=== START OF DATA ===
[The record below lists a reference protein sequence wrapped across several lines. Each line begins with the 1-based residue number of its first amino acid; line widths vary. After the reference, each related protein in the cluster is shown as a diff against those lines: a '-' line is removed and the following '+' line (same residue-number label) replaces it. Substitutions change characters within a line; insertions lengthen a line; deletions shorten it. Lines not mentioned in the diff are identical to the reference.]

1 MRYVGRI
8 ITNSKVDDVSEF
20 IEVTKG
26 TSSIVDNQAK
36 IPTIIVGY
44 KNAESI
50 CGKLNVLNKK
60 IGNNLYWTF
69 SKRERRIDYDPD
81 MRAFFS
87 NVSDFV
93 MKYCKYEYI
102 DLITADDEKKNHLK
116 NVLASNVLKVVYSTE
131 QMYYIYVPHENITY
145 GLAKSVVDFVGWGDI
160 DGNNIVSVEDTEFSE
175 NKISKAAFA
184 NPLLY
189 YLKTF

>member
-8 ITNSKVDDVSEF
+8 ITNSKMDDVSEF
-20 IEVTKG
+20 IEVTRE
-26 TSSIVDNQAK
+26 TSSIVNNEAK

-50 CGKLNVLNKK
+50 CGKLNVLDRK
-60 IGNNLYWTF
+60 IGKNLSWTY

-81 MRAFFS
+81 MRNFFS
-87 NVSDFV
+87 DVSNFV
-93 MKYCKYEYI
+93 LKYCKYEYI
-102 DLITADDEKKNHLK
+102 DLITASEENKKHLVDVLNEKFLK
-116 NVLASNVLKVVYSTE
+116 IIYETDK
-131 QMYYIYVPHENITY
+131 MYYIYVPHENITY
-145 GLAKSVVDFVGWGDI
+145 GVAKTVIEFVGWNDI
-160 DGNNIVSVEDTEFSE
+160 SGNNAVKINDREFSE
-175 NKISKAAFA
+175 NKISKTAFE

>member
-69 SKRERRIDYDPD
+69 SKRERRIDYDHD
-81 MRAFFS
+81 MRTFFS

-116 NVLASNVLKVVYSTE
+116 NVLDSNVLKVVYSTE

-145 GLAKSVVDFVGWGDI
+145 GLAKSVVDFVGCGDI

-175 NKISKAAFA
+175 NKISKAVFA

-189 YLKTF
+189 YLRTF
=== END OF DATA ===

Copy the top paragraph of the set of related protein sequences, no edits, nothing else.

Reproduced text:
[The record below lists a reference protein sequence wrapped across several lines. Each line begins with the 1-based residue number of its first amino acid; line widths vary. After the reference, each related protein in the cluster is shown as a diff against those lines: a '-' line is removed and the following '+' line (same residue-number label) replaces it. Substitutions change characters within a line; insertions lengthen a line; deletions shorten it. Lines not mentioned in the diff are identical to the reference.]